Directed by Paul Feig
Written by Katie Dippold & Paul Feig
Ghostbusters is one of the most fascinating releases this year, not just because of its cinematic promise, featuring some of the best comediennes working today from the director of the very funny Spy and Bridesmaids, but also because of the tremendous amount of backlash the film seems to have already received (nearly 4,000 1 star votes on IMDb), even before it has hit theaters for audiences to judge for themselves. I could easily take the space of this review to rant about how much I dislike the people ranting about what an atrocity this film is for ruining and besmirching the beloved original from 1984, featuring Bill Murray, Dan Aykroyd, Ernie Hudson and Harold Ramis. But I will pause myself from going down that road and simply say that I don’t see the apprehension towards this new take on the concept at all. These women are funny. This director has proven himself capable. And reboots or “lega-sequels” (credit to Matt Singer) are a great way to introduce films and ideas to a new generation of audience.
With big shoes to fill from fans of the original, Ghosbusters follows some familiar steps while doing so in markedly different boots. The film opens on Columbia University science professor Erin Gilbert (Kristen Wiig) discovering that her childhood friend, Abby Yates (Melissa McCarthy), has made their pet project about ghosts available on Amazon, threatening her chance to make tenure. In confronting Abby, Erin finds out she is still researching ghosts with new colleague Jillian Holtzmann (Kate McKinnon). When the trio encounters a ghost at an historic mansion, they team up to investigate the supernatural, adding Patty (Leslie Jones) after she leads them to discover a mysterious device helping ionize these spirits. The team, with limited help from their handsome, but idiotic secretary (Chris Hemsworth), soon uncovers a plot that threatens all of New York.
It’s difficult to categorize this film as a remake, reboot, sequel or otherwise, as many fans of the original are, I am sure, curious. It’s not a remake because it doesn’t tread the same plot as the original, although it does have many similarities. In fact, the film does a nice job in balancing staying faithful to the original and paving its own path. The story is similar, but still ultimately different, and the cast of characters each has their place in the ensemble, as in the original, but the humor here feels different than that of Aykroyd, Murray, Ramis and Hudson. This isn’t a reboot or sequel either, as there is no indication that the events of the original happened in the past in this universe, as this new installment takes place in current day New York. With this in mind, I see this new Ghostbusters as more of an homage, simply inspired by the original.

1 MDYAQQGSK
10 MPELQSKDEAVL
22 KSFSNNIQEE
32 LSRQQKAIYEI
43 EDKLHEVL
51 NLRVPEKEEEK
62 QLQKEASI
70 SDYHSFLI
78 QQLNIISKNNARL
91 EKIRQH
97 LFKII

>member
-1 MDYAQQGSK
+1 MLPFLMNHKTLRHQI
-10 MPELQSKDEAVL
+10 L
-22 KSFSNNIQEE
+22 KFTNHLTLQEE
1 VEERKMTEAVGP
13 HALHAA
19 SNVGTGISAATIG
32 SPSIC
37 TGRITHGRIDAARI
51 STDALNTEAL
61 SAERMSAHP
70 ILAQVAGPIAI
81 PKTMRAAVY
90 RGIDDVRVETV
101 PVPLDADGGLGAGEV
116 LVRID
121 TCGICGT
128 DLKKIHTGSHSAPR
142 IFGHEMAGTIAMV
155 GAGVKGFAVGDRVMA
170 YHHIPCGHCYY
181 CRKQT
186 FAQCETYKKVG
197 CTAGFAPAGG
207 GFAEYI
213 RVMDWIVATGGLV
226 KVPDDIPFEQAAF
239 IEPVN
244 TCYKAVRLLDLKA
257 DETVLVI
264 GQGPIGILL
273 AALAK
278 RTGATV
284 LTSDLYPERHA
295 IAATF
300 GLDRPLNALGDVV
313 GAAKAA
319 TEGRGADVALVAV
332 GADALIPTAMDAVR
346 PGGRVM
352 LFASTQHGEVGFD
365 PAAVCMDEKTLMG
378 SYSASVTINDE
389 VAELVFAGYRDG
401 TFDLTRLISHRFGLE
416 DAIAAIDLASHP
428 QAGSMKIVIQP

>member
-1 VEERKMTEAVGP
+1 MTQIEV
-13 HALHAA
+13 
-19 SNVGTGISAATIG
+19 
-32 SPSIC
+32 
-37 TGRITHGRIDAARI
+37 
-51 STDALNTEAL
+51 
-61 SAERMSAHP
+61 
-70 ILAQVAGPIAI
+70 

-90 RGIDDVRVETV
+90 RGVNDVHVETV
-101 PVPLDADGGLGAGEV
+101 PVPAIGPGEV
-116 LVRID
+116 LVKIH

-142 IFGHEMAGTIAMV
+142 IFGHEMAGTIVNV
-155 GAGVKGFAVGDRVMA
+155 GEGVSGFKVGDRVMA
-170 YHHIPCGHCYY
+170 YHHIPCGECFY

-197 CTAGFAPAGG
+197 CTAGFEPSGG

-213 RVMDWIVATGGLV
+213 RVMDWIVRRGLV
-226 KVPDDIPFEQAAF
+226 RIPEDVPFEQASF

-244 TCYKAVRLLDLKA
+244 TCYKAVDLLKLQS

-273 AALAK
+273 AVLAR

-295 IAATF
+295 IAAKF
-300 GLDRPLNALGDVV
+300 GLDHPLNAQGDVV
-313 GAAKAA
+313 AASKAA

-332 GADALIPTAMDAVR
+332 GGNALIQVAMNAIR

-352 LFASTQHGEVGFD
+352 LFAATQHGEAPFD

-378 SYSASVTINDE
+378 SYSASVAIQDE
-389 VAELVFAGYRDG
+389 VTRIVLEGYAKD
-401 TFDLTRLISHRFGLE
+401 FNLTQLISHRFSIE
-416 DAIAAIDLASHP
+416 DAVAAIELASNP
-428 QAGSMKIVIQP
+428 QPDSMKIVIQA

And it succeeds in being extremely funny at times throughout, even if the two main stars of the film, Kristen Wiig and Melissa McCarthy, feel more stale and well-trodden in their comedic stylings than they ever have before. They each still have funny moments sprinkled throughout, but it’s Leslie Jones and especially Kate McKinnon who bring plenty of laughter to the proceedings, and perhaps this is precisely because they are newer faces to the big screen comedy world and therefore feel fresher. The plot overall, however, does not feel all that fresh. It fails to be as funny as Feig’s previous outings, especially Spy and Bridesmaids, and it fails to capture the same type of horror comedic magic the original Ghostbusters seems to. Perhaps this can be owed to the fact that, well, we’ve seen something like this before.
In the end, Ghostbusters does enough to warrant its existence, which is perhaps too large a concern of many fans. But it does manage to be funny while crafting a team of characters that are fun to spend time with. Any attempt at heart in the form of preaching about following dreams, etc. falls a little flat and ultimately feels tacked on, but for existing in a Ghostbusters universe, this version of the film succeeds enough at being entertaining, interesting, and just different enough to be worthwhile. It’s not the greatest thing released recently, or even this year. However, it works as a showcase for Kate McKinnon, who will hopefully get more roles as a result of this, and even though the climactic sequence feels familiar and overlong, and the effects are mediocre, Ghostbusters shouldn’t be blindly dismissed. It will satisfy many a moviegoer this summer.